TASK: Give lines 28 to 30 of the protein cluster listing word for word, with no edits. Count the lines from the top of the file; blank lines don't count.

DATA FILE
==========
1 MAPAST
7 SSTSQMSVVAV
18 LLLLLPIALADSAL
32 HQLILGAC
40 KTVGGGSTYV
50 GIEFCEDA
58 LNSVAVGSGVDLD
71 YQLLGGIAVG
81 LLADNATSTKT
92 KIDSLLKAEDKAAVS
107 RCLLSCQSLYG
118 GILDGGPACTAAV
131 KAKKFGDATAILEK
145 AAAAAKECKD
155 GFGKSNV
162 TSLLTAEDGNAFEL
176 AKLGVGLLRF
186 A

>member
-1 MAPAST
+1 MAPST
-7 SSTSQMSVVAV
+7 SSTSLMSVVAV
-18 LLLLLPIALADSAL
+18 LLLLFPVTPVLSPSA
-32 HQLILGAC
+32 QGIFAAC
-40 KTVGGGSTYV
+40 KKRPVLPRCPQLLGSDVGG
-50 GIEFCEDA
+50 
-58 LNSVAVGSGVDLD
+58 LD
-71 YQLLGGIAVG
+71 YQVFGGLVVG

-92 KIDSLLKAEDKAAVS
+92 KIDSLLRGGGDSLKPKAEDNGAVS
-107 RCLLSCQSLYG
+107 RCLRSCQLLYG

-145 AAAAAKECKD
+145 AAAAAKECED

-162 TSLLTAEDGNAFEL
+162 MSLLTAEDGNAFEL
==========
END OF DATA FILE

-40 KTVGGGSTYV
+40 KKRPVLPRCPQLLGSDVGG
-50 GIEFCEDA